Average population growth of the Cayenne metropolitan area:
- 1954–1961: +811 people per year (+4.5% per year)
- 1961–1967: +1,122 people per year (+4.6% per year)
- 1967–1974: +1,079 people per year (+3.4% per year)
- 1974–1982: +1,799 people per year (+4.4% per year)
- 1982–1990: +2,206 people per year (+3.9% per year)
- 1990–1999: +2,812 people per year (+3.6% per year)
- 1999–2008: +2,650 people per year (+2.6% per year)
- 2008–2013: +1,532 people per year (+1.3% per year)
- 2013–2018: +4,283 people per year (+3.3% per year)
The places of birth of the 121,490 residents in the Cayenne metropolitan area at the 2012 census were the following:
- 56.5% were born in French Guiana
- 12.0% in Metropolitan France
- 3.0% in Martinique
- 1.4% in Guadeloupe
- 0.3% in other parts of Overseas France
- 26.7% in foreign countries (notably Haiti and Brazil, followed by Suriname and Guyana); among these, 25.0% were immigrants and 1.7% were children of French citizens born abroad
These were the countries of birth of the immigrants living in the Cayenne metropolitan area at the 2009 census:
- born in Haiti: 12,184
- born in Brazil: 7,627
- born in Suriname: 2,691
- born in Guyana: 2,537
- born in China: 924
- born in other countries: 3,713
Health conditions in Cayenne and French Guiana are generally good. The principal illnesses that cause mortality are circulatory, infectious and parasitic diseases, as well as cancer. A branch of the Pasteur Institute in Paris, located in Cayenne, conducts research on tropical and endemic local diseases and is renowned throughout Latin America. Life expectancy averages about 76 years for men and 83 years for women. The main hospital of the city is the Andrée-Rosemon Hospital which opened in 1992.
Cayenne is an important seaport in South America. The major port of Dégrad des Cannes is on the estuary of the river Mahury, replacing Larivot and the Îles du Salut. Timber, rosewood essence, rum, and gold are exported in small quantities. In the mid-1960s sugarcane and pineapple were planted around the city, and a pineapple cannery and a shrimp-processing plant were later built. A seafront avenue links Cayenne with the suburbs of Chaton and Montabo, where the French Institute of Tropical America and the Pasteur Institute are located. Historic landmarks include the Church of the Holy Saviour and a prefecture on the Place d’Armes. The Félix Eboué International Airport is the only international airport serving Cayenne.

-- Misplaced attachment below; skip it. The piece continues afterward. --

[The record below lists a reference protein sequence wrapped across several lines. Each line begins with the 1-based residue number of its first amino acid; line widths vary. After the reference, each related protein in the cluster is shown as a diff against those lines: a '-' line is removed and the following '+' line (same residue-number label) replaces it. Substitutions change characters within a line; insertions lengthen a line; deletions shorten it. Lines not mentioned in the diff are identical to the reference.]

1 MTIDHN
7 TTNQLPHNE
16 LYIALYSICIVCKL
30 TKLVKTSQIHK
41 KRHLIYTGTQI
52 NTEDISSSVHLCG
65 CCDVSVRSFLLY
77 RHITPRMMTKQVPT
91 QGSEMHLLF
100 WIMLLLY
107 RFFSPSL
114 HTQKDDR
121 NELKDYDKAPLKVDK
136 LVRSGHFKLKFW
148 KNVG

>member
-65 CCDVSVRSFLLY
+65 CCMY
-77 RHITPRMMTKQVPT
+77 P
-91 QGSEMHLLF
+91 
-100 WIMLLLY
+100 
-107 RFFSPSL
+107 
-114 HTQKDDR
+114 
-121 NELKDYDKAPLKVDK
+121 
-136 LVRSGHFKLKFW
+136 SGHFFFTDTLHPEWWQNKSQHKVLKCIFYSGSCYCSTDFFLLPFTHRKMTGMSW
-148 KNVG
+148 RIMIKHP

The palmists place
Initially it was a place arranged to ventilate the city after the demolition of the walls in 1810. The place being occupied by herbs, it was therefore called Place de la Savane. Later they planted royal palms of Guisanbourg, and it became the place of the Palmistes. In 1880, a bronze column was erected bearing the bust of the Republic commemorating the taking of the Bastille. Under Governor Gerville-Reache transformed the place into an English garden, with artificial hills, flower beds and ornamental plants. Because of the rains, the place was regularly flooded, which is why Governor Chanel in 1925 bordered it with a network of cemented canals that can still be found today. There is a statue of Félix Éboué, an illustrious Guianan character, in place of the Merlet fountain. Today it is a place of life, meeting Cayenese. In the evening, trailers sell French fries, sandwiches, bamis and nassi (Javanese specialties), local juices and other takeaways.
The Botanical Garden
In 1786, Louis XVI had a garden that served as a deposit and nursery for various plants and trees from various destinations. Louis Claude Richard, director of the garden was responsible for bringing from India muscadiers, rattans, trees in, feet of cardamom and pepper. During this period, it was called King's Garden. In 1821 a house was built for the botanist. In 1879, he changed his name and became Botanical Garden is a floral park in the city center. It covers an area of three hectares. There is a Gaston Monnerville statue in the center of the garden.
The market and the Place du Coq
These two adjoining buildings are located near the old port of Cayenne. As early as 1703, a Place du Port appears on a map of the city of Cayenne, it then becomes Place du Marché in 1842. In 1888, a covered market and a public garden were built there. In 1907 the municipal council led by the mayor Eugène Gobert decides the removal of the garden for the construction of a new covered market, the one that we know today. In 1920 on the site of the old market was inaugurated the war memorial of the First World War surmounted by a rooster, which gave it the current name of the place.
In 1823, the Reverend Father Nicolas Guiller and Baron Pierre Bernard Milius, administrator of French Guiana decided to replace the old church of Cayenne, the Church of St. Nicholas to the current place Leopold Heder. Work begun in 1825 was completed in 1833. The church was inaugurated in 1861. It is classified as a Historic Monument.
The high altar, the pulpit and the confessional of the chapel of the penitentiary of Ilet la Mère were transferred to the cathedral in 1876.
In 1933, the Apostolic Prefecture of French Guiana was transformed into a vicariate, the Apostolic Prefect became bishop. The church also changes status and becomes cathedral. It is consecrated as a cathedral on 9 November 1934 by Bishop Gourtay, then the first bishop of Guiana. In 1952, it was enlarged, during the work the workers found an inset lead cassette containing 21 coins, the oldest of which dates from Napoleon I and 20 seals from the time of Charles X.